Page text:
Kirsten Youens and Janice Tooley are the founders of ALL RISE, a non-profit and registered law clinic for climate and environmental justice in KwaZulu-Natal. ALL RISE is one of a few law clinics in South Africa with a specific focus on environmental and climate change law. These committed and experienced attorneys work pro bono for those who can’t afford legal services and take on matters of public interest. Much of their work is to prevent the fossil fuel industry from unscrupulous and unnecessary operations. It is opposing Shell’s seismic survey off South Africa’s coast and mining in the Unesco endorsed Vhembe Biosphere in Limpopo as part of the Musina Makhado Special Economic Zone. It stopped mining at Fuleni on the southern border of the Hluhluwe-iMfolozi Game Reserve and Mpukunyoni on the park’s eastern border. Communities living adjacent to coal mines bear the brunt of water and food scarcity, and the ill health and psychosocial effects of living in an stressful environment. Kirsten and Janice assist communities and organisations to assert their constitutional right to an environment that is not harmful to their health or well-being. They spend hours explaining difficult matters and running workshops to inform people in their home language on their constitutional rights to land, culture, information, just administrative action, clean water, and a healthy environment. They impart knowledge of court and administrative procedures such as environmental impact assessments so that people know how to participate meaningfully in the decision-making processes that affect them. By protecting people’s rights, the environment (which is an integral part of their lives), culture and well-being is also protected.
What’s been your/the organisation’s greatest achievement in your field?
The empowerment and legal protection of mining-affected communities and holding government and mining companies accountable.
- Coal mining in Fuleni halted in 2015 and 2018; currently opposing the re-application in 2023. Fuleni is on the southern border of the Hluhluwe-iMfolozi Game Reserve.
- Coal mining in Thula Thula Game Reserve halted in 2018; currently opposing the re-application in 2023.
- Shell’s offshore drilling in the Bazaruto halted in 2020; currently opposing a re-application by Sasol in 2023.
- Applicants against Shell seismic survey case; Shell interdicted in 2021.
- Coal mining expansion of 222km2 halted in Mpukunyoni on the Eastern border of the Hluhluwe-iMfolozi Game Reserve.
- Opposing development of the Musina Makhado Special Economic Zone, a massive greenhouse gas emitting “mega city” in the Vhembe Biosphere Limpopo.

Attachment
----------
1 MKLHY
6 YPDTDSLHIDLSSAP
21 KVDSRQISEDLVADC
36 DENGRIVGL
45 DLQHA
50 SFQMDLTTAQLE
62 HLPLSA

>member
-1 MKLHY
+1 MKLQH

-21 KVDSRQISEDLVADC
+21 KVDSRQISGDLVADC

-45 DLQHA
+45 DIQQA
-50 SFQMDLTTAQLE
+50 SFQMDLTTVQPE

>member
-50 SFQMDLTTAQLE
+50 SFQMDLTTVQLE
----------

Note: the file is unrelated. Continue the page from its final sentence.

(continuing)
Please provide specific examples of how your organisation’s practices and work have a positive effect on the environment
One of ALL RISE’s main and longstanding clients is an organisation called the Mfolozi Community Environmental Justice Organisation adjacent to the Hluhluwe-iMfolozi Park in northern KwaZulu-Natal, whose members are opposing unsustainable prospecting and mining operations that adversely affect their land, livelihoods and their culture. In addition to representing our community clients in court and in various other legal procedures, All Rise is committed to empowering people so that they know their rights and are able to exercise them with foresight and intention.
What are some of the biggest environmental challenges faced by South Africans today?
No access to justice, the government’s lack of will and effort in moving away from reliance on fossil fuels, environmental injustices and failure to involve rural communities in the solutions, and the division between humans and nature.
Dirty water, dirty air, extreme weather, polluted beaches and oceans, species extinction and diminishing biodiversity, loss of fertile soils and threatened food security.
Our theme this year is Celebrating Environment Heroes. What do you believe could be the repercussions for millions of people in South Africa and the continent if we do not tackle problems exacerbated by climate change, encompassing issues like drought, floods, fires, extreme heat, biodiversity loss, and pollution of air and water?
Unfortunately, there is going to be food and water insecurity as well as loss of lives. Life will become miserable for all living beings, and even worse for the poor and the vulnerable. The question will be whether we turn on each other or regain our connection and work together to restore and hold on to what we have left.